"You're up next."
Those three words are what any athlete longs to hear. For linebacker Brian Banks, it took more than 10 years for that sentence to be addressed to him by an NFL coach. When he heard it in a preseason game Thursday night, Banks got a taste of the life he once dreamed of — before he became a convicted felon and lost his chance to go to college, and was finally exonerated.
"It was out of control," Banks, 27, tells The Atlanta Journal-Constitution's Jeff Schultz of running onto the field for the Falcons' game. "I wasn't nervous at all but just the emotion of running through the tunnel, the adrenalin that comes with it, is better than any rollercoaster ride you could get on."
In all, Banks lost more than nine years to a rape conviction — five years in prison, then more than four as a registered sex offender wearing an electronic monitoring device. His name was cleared after his accuser, whose statement was the only evidence in the case against Banks, was videotaped saying she had not been raped.
We reported on Banks' story last spring, when NPR's Robert Siegel asked him about the mindset of a former inmate who is exonerated — and whether they're angry about it. The man who at 16 was destined to play for the University of Southern California said it's all about moving on.
"You have to realize that myself and others that have been wrongfully convicted of crimes, we've dealt with the situation," Banks said. And, "you realize that you're not going to survive in prison or progress as a human being if you allow yourself to continue to hold on to this negative energy. You keep the truth within you and understand what has taken place, but you also want to move on and move on strong."
As Southern California Public Radio's Patt Morrison reported last year, Banks cleared his name by recording his accuser, who had reached out to him on Facebook, "saying she wasn't raped and that she is afraid of coming forward because she might have to return the $1.5 million her family won from the Long Beach Unified School District in a civil suit."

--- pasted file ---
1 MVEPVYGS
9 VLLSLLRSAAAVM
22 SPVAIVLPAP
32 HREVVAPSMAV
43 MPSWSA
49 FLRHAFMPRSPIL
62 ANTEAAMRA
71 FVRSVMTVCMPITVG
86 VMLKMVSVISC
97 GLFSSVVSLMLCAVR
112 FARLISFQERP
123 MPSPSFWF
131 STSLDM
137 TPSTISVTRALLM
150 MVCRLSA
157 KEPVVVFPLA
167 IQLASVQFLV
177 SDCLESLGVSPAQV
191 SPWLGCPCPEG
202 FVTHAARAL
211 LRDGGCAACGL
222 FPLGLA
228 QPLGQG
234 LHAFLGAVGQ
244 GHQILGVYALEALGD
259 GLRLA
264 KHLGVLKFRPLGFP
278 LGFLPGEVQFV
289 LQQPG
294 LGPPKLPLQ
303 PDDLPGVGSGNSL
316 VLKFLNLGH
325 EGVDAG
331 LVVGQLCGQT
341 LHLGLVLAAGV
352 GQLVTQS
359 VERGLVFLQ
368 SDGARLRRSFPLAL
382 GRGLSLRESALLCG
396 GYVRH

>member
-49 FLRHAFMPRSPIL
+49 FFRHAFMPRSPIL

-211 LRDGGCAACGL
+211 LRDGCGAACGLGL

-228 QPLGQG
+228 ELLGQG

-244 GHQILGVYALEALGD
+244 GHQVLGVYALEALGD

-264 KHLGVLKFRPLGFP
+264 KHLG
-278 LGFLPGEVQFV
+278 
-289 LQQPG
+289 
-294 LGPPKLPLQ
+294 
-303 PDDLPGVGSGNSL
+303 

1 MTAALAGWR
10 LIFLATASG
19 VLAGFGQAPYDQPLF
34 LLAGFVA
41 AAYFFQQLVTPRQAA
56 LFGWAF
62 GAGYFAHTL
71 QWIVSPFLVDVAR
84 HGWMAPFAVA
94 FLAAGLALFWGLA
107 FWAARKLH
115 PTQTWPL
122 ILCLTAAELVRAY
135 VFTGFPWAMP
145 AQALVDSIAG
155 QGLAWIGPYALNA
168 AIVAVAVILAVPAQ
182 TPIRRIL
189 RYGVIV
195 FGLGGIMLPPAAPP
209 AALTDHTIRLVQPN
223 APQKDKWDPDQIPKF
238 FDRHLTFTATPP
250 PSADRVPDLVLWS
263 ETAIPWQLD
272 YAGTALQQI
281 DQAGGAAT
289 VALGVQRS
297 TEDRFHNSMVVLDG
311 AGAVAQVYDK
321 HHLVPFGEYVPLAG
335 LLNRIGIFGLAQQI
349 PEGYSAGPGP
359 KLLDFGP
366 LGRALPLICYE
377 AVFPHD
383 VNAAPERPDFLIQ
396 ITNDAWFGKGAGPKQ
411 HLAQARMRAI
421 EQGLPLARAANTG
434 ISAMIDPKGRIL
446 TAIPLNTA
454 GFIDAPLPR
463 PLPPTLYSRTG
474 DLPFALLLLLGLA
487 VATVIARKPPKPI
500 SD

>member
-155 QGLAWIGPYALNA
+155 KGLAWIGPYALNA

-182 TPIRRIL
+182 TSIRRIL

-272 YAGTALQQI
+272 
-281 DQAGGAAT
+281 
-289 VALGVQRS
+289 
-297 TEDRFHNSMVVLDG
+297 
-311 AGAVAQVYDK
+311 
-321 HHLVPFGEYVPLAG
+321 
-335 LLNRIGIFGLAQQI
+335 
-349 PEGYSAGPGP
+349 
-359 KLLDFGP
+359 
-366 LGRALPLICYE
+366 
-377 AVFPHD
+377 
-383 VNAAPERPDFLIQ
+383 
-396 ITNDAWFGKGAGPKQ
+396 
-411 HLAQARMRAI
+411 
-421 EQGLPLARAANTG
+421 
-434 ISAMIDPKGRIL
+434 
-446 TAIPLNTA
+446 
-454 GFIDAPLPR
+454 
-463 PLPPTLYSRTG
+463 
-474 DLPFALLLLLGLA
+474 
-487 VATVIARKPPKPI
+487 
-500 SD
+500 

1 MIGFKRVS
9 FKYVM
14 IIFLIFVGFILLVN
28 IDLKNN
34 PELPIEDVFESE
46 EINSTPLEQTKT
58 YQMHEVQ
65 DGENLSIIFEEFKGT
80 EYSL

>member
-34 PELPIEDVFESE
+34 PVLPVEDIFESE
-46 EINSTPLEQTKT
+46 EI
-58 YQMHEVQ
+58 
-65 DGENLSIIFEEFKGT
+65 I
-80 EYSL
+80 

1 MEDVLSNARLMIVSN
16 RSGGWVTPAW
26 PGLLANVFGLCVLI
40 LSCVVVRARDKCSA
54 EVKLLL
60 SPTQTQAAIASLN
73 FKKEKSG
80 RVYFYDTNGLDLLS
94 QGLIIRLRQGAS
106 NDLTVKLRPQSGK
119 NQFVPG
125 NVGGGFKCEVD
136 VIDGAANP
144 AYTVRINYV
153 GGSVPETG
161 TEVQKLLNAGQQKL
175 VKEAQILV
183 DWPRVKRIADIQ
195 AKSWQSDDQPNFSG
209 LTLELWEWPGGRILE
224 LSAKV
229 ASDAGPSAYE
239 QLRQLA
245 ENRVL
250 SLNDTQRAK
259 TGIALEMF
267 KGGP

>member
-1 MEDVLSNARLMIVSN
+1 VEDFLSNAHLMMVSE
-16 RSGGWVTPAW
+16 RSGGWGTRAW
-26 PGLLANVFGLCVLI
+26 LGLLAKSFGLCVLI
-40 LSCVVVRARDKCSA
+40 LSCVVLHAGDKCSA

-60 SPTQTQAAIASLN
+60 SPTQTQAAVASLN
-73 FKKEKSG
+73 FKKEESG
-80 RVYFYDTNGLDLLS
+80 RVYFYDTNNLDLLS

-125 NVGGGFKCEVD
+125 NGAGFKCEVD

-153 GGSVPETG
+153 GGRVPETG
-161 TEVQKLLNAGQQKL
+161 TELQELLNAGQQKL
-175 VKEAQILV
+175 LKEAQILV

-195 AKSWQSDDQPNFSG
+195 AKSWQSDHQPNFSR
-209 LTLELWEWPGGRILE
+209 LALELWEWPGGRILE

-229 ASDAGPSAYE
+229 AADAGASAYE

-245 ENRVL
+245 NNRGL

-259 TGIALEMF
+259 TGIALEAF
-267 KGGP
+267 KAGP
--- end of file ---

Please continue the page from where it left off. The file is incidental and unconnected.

Banks took that evidence to the California Innocence Project, which helped him clear his name.
Banks has said he gave up dreaming about playing pro football as a way to help him cope with prison life. But in Atlanta, Banks tells Schultz he did play in some games during his incarceration — contests he describes as flag football, but with "a lot of tackling."
In Thursday's game, Banks made two tackles, Schultz says, and drew cheers from the home crowd when his name was called late in the game.
Banks is a longshot to make it in the NFL. When he signed a contract with Atlanta earlier this year, he called the moment "surreal," as Eyder reported for The Two-Way.
The linebacker hopes to be on Atlanta's roster for this season. NFL teams reduce their ranks in the weeks of preseason games and practices, whittling the team down to 53 players by the end of this month.
On his blog that Banks is writing from the Falcons' training camp, he says he wants to make the team to help his family and to help others, as well. His goals, he said, are bigger than football.
"This is for the forgotten. The hopeless," Banks wrote. "Those who have forgotten how to be inspired, those who could use a little more."
"I think of my mother constantly," he added. "And how she sacrificed her home and car for my freedom. My family, that fact that we still struggle even today despite how things may seem."